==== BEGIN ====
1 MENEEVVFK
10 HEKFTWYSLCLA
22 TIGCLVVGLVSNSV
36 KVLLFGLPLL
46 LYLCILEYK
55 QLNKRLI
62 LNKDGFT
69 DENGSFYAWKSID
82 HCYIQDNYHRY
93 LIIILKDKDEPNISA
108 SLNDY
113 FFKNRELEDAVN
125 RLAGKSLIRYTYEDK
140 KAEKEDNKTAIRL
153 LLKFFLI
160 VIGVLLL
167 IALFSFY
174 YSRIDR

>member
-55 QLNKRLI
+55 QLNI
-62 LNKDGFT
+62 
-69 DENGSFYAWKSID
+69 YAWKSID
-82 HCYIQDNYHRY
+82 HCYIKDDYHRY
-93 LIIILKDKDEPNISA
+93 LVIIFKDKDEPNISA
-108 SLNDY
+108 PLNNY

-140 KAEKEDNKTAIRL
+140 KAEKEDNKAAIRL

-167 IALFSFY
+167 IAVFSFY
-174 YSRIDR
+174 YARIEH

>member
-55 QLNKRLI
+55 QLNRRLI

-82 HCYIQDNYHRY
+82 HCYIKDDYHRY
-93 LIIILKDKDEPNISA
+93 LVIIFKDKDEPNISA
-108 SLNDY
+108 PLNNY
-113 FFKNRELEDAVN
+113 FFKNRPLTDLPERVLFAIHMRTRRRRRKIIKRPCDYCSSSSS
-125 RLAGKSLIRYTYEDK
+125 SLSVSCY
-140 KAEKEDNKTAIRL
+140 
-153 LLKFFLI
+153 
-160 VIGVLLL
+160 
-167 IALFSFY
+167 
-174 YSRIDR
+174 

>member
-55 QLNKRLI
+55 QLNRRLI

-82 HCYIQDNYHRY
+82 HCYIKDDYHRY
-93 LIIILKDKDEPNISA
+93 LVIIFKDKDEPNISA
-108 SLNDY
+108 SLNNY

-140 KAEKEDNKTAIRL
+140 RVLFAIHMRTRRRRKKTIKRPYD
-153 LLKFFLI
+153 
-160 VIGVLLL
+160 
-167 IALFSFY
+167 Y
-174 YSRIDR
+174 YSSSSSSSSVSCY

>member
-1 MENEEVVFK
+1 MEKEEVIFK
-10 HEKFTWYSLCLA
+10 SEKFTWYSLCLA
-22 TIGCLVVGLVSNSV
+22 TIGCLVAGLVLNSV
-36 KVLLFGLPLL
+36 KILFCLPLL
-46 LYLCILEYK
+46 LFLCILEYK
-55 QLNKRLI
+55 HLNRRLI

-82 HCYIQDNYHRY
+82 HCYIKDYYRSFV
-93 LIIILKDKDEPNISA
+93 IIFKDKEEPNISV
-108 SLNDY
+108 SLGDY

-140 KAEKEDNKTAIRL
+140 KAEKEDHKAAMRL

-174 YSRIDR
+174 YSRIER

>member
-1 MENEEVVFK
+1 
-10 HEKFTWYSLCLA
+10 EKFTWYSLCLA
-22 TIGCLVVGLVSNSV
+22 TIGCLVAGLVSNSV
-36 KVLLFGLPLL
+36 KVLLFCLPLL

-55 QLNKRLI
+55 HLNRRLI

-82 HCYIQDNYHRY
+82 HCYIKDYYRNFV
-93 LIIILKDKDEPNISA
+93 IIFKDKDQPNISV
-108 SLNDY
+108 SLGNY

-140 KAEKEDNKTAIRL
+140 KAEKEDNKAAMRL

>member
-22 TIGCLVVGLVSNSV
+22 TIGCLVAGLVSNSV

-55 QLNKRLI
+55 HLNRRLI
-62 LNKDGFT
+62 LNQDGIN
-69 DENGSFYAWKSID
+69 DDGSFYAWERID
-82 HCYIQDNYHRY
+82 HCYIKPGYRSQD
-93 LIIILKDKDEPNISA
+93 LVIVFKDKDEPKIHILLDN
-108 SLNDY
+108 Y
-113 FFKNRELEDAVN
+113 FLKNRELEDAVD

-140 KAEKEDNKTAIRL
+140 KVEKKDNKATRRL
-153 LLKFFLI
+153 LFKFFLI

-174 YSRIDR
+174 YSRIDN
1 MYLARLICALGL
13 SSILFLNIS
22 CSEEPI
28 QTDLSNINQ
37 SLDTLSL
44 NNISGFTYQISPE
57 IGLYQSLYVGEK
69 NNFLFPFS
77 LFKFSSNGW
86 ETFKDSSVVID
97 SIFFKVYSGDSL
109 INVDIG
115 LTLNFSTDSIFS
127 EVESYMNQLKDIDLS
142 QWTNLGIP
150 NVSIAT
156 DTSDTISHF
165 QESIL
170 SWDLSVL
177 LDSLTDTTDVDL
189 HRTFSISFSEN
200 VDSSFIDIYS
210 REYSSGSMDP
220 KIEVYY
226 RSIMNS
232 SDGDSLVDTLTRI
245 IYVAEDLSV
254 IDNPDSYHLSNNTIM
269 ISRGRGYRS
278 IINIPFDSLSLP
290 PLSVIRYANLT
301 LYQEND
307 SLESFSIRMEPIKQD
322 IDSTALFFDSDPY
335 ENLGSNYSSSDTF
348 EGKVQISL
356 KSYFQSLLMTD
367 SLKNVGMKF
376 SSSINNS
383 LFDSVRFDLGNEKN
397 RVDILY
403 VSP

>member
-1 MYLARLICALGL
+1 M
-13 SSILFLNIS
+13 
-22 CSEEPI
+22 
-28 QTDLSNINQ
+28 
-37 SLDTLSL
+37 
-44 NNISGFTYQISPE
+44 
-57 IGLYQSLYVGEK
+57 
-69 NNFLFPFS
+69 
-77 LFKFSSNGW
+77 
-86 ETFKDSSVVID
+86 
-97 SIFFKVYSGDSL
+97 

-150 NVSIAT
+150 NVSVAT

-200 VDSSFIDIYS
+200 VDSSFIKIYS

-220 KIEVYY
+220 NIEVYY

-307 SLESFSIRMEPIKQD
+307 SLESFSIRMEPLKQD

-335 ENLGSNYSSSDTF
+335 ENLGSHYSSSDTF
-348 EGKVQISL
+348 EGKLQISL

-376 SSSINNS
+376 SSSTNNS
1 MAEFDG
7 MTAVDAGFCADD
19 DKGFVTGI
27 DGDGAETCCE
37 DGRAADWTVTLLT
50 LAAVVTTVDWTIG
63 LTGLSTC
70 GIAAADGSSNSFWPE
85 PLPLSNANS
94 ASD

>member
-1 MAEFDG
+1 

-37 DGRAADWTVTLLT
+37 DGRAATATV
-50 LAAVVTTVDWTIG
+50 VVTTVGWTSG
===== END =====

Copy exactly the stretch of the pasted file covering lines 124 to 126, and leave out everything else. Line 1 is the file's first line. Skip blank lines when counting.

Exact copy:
+22 TIGCLVAGLVSNSV

-55 QLNKRLI
+55 HLNRRLI